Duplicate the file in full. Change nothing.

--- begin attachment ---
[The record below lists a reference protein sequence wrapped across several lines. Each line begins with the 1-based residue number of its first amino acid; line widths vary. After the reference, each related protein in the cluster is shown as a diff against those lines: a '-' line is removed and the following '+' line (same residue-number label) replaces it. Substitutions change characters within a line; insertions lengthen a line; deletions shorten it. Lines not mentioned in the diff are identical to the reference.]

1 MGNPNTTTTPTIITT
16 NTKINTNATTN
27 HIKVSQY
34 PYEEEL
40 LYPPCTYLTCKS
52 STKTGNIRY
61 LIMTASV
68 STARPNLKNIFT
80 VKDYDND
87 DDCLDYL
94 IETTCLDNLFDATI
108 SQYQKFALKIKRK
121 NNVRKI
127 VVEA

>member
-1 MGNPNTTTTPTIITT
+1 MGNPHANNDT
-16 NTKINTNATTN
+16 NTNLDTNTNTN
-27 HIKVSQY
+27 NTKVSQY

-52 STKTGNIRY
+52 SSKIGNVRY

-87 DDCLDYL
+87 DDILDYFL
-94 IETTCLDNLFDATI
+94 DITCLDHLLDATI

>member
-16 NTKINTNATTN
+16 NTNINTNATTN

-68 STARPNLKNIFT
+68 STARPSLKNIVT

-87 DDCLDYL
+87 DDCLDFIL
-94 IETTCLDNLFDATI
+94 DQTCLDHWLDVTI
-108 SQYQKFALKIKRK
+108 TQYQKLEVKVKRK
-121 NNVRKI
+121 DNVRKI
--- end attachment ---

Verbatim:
[The record below lists a reference protein sequence wrapped across several lines. Each line begins with the 1-based residue number of its first amino acid; line widths vary. After the reference, each related protein in the cluster is shown as a diff against those lines: a '-' line is removed and the following '+' line (same residue-number label) replaces it. Substitutions change characters within a line; insertions lengthen a line; deletions shorten it. Lines not mentioned in the diff are identical to the reference.]

1 MGNPNTTTTPTIITT
16 NTKINTNATTN
27 HIKVSQY
34 PYEEEL
40 LYPPCTYLTCKS
52 STKTGNIRY
61 LIMTASV
68 STARPNLKNIFT
80 VKDYDND
87 DDCLDYL
94 IETTCLDNLFDATI
108 SQYQKFALKIKRK
121 NNVRKI
127 VVEA

>member
-1 MGNPNTTTTPTIITT
+1 MGNPHANNDT
-16 NTKINTNATTN
+16 NTNLDTNTNTN
-27 HIKVSQY
+27 NTKVSQY

-52 STKTGNIRY
+52 SSKIGNVRY

-87 DDCLDYL
+87 DDILDYFL
-94 IETTCLDNLFDATI
+94 DITCLDHLLDATI

>member
-16 NTKINTNATTN
+16 NTNINTNATTN

-68 STARPNLKNIFT
+68 STARPSLKNIVT

-87 DDCLDYL
+87 DDCLDFIL
-94 IETTCLDNLFDATI
+94 DQTCLDHWLDVTI
-108 SQYQKFALKIKRK
+108 TQYQKLEVKVKRK
-121 NNVRKI
+121 DNVRKI